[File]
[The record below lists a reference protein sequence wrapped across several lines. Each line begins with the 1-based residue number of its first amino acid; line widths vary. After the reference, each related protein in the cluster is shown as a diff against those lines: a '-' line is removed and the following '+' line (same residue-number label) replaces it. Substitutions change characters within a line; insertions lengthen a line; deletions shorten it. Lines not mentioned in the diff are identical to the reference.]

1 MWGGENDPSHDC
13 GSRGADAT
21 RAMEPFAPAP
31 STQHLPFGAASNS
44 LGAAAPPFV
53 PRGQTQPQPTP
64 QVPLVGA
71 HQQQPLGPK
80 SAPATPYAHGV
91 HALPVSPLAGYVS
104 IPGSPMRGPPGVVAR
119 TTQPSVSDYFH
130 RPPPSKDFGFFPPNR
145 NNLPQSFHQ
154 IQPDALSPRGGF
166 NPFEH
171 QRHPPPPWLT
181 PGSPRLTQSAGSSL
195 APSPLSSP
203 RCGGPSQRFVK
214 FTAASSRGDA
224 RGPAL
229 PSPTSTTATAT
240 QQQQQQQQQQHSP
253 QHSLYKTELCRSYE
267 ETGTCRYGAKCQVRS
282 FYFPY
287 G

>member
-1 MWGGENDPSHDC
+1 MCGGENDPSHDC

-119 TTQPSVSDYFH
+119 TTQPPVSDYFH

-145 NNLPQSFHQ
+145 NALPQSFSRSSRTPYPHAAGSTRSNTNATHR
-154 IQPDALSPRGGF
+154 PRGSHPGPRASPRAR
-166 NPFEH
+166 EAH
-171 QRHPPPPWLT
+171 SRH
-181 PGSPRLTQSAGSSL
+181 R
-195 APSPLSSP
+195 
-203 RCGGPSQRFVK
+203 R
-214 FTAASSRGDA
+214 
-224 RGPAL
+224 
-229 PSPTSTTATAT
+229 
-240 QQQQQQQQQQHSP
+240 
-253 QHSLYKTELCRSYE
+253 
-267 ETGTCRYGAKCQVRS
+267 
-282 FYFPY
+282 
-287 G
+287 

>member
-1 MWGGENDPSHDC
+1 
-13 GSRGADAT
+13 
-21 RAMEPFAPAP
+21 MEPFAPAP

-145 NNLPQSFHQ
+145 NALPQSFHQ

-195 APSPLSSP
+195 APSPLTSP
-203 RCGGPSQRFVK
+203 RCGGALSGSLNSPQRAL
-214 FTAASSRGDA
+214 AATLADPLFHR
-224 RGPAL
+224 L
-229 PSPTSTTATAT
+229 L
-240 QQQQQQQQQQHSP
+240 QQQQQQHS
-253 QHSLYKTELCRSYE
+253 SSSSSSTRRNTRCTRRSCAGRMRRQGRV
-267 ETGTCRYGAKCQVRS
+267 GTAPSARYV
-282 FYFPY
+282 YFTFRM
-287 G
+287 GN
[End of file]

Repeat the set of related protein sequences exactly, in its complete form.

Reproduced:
[The record below lists a reference protein sequence wrapped across several lines. Each line begins with the 1-based residue number of its first amino acid; line widths vary. After the reference, each related protein in the cluster is shown as a diff against those lines: a '-' line is removed and the following '+' line (same residue-number label) replaces it. Substitutions change characters within a line; insertions lengthen a line; deletions shorten it. Lines not mentioned in the diff are identical to the reference.]

1 MWGGENDPSHDC
13 GSRGADAT
21 RAMEPFAPAP
31 STQHLPFGAASNS
44 LGAAAPPFV
53 PRGQTQPQPTP
64 QVPLVGA
71 HQQQPLGPK
80 SAPATPYAHGV
91 HALPVSPLAGYVS
104 IPGSPMRGPPGVVAR
119 TTQPSVSDYFH
130 RPPPSKDFGFFPPNR
145 NNLPQSFHQ
154 IQPDALSPRGGF
166 NPFEH
171 QRHPPPPWLT
181 PGSPRLTQSAGSSL
195 APSPLSSP
203 RCGGPSQRFVK
214 FTAASSRGDA
224 RGPAL
229 PSPTSTTATAT
240 QQQQQQQQQQHSP
253 QHSLYKTELCRSYE
267 ETGTCRYGAKCQVRS
282 FYFPY
287 G

>member
-1 MWGGENDPSHDC
+1 MCGGENDPSHDC

-119 TTQPSVSDYFH
+119 TTQPPVSDYFH

-145 NNLPQSFHQ
+145 NALPQSFSRSSRTPYPHAAGSTRSNTNATHR
-154 IQPDALSPRGGF
+154 PRGSHPGPRASPRAR
-166 NPFEH
+166 EAH
-171 QRHPPPPWLT
+171 SRH
-181 PGSPRLTQSAGSSL
+181 R
-195 APSPLSSP
+195 
-203 RCGGPSQRFVK
+203 R
-214 FTAASSRGDA
+214 
-224 RGPAL
+224 
-229 PSPTSTTATAT
+229 
-240 QQQQQQQQQQHSP
+240 
-253 QHSLYKTELCRSYE
+253 
-267 ETGTCRYGAKCQVRS
+267 
-282 FYFPY
+282 
-287 G
+287 

>member
-1 MWGGENDPSHDC
+1 
-13 GSRGADAT
+13 
-21 RAMEPFAPAP
+21 MEPFAPAP

-145 NNLPQSFHQ
+145 NALPQSFHQ

-195 APSPLSSP
+195 APSPLTSP
-203 RCGGPSQRFVK
+203 RCGGALSGSLNSPQRAL
-214 FTAASSRGDA
+214 AATLADPLFHR
-224 RGPAL
+224 L
-229 PSPTSTTATAT
+229 L
-240 QQQQQQQQQQHSP
+240 QQQQQQHS
-253 QHSLYKTELCRSYE
+253 SSSSSSTRRNTRCTRRSCAGRMRRQGRV
-267 ETGTCRYGAKCQVRS
+267 GTAPSARYV
-282 FYFPY
+282 YFTFRM
-287 G
+287 GN